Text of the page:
incrementCounter["one"];


and the Dynamic display will automatically update. If the notebook is closed and reopened, and/or the kernel is quit, the counter values persist (once the initialization cells have been evaluated or the relevant package loaded, of course).

For my purposes, this seems entirely adequate. No wormholes necessary! Thanks, @Szabolcs.

Some useful information are in this post from Szabolcs, however your question is a little different. Indeed, actually you only need to save an information (the counter value) inside a notebook and preserve it across frontend sessions. For such cases TaggingRules seems to be the best solution. DynamicModule could eventually be another option to save information across kernels sessions, but I have not been able to achieve the result with it. So, defined the use of TagginRules as metainformation keeper, what we have to focus on is how to change the value assigned to TagginRules before the notebook is saved, and without any widget interation (button, slider or anything else). I tried using something like TaggingRules->Dynamic[mycounter] with no success. Finally, I moved to another idea: have a Dynamic object that sets the TaggingRules for the EvaluationNotebook each time the counter changes the value. I used DynamicWrapper to trigger the SetOptions evaluation as soon as the counter is updated. Here is the code

SetOptions[InputNotebook[], DockedCells -> Cell[BoxData@ToBoxes[
DynamicModule[{},
Row[{DynamicWrapper["my counter value is ",
SetOptions[InputNotebook[],
TaggingRules -> {"counter" -> mycounter}],
TrackedSymbols :> {mycounter}], Dynamic[mycounter]}],
Initialization :> {mycounter =
CurrentValue[InputNotebook[], {TaggingRules, "counter"}]}]]]]


I used DynamicModule just to have the possibility to set Initialization, so to read the current value saved into the notebook as soon as the notebook is opened. After evaluate the above code, try changing the value of variable mycounter and see is is updated in the DockedCell. Close the notebook and exit Mathematica and when reopen the notebook the counter is still there. I hope this is what you was looking for.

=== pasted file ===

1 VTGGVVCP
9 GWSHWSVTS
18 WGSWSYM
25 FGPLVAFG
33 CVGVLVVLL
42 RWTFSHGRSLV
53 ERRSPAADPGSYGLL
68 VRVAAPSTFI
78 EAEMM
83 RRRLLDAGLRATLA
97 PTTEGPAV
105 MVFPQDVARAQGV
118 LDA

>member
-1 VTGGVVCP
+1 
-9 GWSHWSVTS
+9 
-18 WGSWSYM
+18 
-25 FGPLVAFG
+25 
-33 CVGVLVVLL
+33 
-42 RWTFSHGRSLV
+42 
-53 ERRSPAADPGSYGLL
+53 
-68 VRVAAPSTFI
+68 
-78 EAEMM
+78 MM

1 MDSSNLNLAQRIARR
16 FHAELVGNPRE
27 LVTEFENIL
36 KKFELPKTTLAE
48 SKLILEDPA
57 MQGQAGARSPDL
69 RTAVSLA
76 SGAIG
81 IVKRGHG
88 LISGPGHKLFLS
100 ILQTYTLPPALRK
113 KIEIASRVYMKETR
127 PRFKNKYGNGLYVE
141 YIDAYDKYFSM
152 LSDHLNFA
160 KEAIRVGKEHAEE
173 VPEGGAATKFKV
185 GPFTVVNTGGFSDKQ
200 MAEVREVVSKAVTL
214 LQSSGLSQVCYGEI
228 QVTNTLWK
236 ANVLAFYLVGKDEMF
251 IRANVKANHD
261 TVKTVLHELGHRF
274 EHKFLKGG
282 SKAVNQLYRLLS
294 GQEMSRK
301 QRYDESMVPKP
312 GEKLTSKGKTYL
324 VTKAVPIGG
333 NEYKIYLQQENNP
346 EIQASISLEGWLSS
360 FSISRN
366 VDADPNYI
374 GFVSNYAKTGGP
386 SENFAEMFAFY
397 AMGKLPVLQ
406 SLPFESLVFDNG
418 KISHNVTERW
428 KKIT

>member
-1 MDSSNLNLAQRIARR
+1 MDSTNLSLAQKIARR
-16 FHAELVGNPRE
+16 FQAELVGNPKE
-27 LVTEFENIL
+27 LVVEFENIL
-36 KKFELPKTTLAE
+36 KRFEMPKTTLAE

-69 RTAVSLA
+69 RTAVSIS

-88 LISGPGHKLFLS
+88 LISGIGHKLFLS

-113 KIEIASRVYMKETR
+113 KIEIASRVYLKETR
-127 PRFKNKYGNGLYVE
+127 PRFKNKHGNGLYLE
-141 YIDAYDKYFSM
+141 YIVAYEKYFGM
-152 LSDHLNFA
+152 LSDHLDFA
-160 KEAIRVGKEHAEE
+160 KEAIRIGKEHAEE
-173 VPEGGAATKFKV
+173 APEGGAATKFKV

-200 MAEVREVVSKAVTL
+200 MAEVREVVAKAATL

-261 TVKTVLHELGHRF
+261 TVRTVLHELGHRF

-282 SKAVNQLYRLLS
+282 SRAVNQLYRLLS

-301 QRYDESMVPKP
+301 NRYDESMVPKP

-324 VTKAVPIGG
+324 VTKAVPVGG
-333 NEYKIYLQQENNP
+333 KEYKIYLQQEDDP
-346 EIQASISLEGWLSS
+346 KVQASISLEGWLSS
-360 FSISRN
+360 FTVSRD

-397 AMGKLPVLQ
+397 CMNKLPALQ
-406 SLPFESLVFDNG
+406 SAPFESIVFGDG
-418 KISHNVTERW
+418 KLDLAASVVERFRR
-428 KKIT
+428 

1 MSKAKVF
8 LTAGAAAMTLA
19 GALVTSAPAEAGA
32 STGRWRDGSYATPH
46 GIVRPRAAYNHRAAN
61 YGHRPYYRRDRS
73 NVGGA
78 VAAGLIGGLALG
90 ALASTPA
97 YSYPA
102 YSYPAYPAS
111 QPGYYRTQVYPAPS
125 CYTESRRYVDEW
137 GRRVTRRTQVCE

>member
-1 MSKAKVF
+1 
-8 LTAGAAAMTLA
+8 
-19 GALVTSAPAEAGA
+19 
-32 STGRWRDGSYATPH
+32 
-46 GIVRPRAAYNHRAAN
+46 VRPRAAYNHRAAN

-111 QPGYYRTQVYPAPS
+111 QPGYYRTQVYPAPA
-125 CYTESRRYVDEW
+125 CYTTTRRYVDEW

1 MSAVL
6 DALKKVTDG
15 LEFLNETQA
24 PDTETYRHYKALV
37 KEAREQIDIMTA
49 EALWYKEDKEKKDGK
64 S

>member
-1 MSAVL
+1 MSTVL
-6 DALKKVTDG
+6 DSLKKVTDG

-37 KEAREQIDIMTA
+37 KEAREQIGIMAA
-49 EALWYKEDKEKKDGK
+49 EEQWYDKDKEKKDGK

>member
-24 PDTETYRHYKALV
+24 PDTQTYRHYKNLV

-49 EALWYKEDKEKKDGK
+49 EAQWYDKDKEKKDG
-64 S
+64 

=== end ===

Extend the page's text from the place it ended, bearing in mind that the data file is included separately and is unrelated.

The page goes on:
• of course I used the global variable mycounter, that should be preserved from accidental changes, so you can write more accurate code according to what you actually need to do whit counters in your notebook – bobknight Jul 16 '15 at 7:45
• Hmm, interesting. I suspect, however, that you are solving a more complicated problem than I intended. I don't need to have the TaggingRules value follow the counter; I can have the counter follow the TaggingRules value. That seems to allow a simpler solution. (Or am I missing a subtlety?) – ibeatty Jul 17 '15 at 14:52
• @ibeatty it's exactly what I have done. In order to allow the counter to start from a value saved in the last sessions, I used to save the counter changes (any new value) in the TagginRules. So, when you close the notebook (and perhaps the Mathematica) the value is automatically save inside the notebook. Then, the next time you open the notebook the counter will "follow" the TagginRules. Isn't what you are asking for? – bobknight Jul 17 '15 at 15:16
• Why use DynamicWrapper to make the counter update the TaggingRules value when it changes? Why not instead use Dynamic[ CurrentValue[ EvaluationNotebook[], {TaggingRules, counterName}]] to make TaggingRules changes update the counter? Then one can change the TaggingRules value whenever and however one wishes. – ibeatty Jul 17 '15 at 15:23
• My idea was to manage TaggingRules automatically and independently from the counter. I thought the counter was something managed by a package and not directly involved into the management of TaggingRules. So, my DockedCell works in this direction, it tracks the counter movements, and save them inside the notebook. Your code does more or less the same things, but you have to specifically call functions to initialize, increase, read and delete the counter and that function have to manage TaggingRules as well. This is just another way to do the same things, I guess. – bobknight Jul 17 '15 at 15:40